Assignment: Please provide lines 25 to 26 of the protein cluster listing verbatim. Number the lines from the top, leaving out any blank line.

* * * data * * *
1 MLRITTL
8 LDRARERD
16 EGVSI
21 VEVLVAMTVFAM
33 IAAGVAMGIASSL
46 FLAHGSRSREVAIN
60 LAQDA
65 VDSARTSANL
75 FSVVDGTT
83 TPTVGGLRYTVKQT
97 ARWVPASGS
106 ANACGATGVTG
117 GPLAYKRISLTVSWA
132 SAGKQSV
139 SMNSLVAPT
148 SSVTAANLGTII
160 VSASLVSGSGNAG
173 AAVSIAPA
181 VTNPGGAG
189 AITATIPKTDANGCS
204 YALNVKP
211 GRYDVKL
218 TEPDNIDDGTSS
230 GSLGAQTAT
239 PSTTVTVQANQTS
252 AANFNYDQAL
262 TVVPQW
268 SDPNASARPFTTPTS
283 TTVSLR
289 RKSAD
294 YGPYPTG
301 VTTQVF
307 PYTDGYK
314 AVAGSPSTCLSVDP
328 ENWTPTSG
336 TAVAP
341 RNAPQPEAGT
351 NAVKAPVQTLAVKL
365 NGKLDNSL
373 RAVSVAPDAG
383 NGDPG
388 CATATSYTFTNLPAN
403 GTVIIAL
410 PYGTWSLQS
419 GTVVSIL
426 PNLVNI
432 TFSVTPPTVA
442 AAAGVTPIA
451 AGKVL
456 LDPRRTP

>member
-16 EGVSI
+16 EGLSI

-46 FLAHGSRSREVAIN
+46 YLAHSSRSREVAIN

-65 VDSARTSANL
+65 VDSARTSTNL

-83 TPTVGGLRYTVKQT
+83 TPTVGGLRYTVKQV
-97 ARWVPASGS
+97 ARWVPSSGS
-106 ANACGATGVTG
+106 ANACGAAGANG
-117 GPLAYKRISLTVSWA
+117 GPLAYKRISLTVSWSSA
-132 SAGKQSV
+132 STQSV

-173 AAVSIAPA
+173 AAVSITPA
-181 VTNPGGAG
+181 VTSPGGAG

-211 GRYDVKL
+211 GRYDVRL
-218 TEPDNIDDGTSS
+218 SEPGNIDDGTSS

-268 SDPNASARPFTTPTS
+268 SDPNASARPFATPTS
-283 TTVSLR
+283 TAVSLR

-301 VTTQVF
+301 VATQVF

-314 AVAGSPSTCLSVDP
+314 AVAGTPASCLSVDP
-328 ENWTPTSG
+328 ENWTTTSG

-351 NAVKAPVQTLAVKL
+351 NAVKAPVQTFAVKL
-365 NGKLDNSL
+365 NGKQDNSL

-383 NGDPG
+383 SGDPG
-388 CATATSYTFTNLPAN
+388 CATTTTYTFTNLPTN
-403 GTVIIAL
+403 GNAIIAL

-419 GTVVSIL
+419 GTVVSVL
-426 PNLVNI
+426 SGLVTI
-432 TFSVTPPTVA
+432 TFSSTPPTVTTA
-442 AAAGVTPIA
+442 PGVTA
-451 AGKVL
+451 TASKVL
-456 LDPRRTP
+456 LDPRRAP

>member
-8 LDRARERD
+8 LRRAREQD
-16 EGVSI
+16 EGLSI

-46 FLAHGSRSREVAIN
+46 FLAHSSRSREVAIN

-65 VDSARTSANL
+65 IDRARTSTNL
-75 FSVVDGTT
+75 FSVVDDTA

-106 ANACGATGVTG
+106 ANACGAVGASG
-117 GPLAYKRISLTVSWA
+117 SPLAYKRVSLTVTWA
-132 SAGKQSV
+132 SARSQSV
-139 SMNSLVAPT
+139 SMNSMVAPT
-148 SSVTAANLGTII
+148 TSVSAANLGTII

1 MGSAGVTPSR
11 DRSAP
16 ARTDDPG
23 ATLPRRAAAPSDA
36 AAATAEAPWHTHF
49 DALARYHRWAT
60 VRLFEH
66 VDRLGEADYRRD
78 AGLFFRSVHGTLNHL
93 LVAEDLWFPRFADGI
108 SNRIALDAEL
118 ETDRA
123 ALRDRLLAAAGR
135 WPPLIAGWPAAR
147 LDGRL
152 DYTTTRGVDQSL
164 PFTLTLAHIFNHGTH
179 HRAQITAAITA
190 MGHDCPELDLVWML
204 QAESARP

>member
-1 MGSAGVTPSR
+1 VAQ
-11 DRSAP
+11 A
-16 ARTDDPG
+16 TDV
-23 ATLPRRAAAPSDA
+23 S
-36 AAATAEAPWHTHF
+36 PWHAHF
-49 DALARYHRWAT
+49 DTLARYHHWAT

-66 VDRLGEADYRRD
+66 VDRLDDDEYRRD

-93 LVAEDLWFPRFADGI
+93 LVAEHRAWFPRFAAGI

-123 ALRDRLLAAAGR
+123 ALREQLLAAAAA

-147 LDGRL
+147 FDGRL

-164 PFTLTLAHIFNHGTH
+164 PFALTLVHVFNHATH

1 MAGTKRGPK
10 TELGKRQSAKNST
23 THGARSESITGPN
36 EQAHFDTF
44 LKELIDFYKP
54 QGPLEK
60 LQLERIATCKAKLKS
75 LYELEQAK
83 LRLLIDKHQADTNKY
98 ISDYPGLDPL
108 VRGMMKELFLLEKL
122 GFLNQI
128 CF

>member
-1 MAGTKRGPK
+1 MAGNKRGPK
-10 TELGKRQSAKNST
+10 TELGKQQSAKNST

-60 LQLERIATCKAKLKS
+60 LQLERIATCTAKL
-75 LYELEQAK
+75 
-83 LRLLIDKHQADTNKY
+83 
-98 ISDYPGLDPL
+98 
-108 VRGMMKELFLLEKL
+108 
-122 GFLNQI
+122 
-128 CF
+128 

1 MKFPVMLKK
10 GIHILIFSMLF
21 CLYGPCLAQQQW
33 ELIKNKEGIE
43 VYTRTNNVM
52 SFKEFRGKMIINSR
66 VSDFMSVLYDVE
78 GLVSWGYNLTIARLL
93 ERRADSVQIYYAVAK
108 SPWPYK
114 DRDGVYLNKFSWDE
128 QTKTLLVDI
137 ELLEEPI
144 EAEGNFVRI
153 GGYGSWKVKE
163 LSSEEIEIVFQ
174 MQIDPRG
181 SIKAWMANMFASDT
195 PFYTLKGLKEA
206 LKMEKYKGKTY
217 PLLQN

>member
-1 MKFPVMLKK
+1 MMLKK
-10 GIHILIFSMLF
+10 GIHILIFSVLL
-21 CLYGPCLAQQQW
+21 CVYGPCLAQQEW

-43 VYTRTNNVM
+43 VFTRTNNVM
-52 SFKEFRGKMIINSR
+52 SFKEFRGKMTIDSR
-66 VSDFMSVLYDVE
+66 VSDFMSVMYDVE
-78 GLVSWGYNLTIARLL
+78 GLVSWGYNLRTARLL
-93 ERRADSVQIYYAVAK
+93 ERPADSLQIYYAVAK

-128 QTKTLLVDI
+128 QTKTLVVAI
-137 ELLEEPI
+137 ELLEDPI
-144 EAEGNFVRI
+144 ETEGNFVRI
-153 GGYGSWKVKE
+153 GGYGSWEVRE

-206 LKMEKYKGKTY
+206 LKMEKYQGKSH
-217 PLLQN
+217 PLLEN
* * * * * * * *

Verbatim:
239 PSTTVTVQANQTS
252 AANFNYDQAL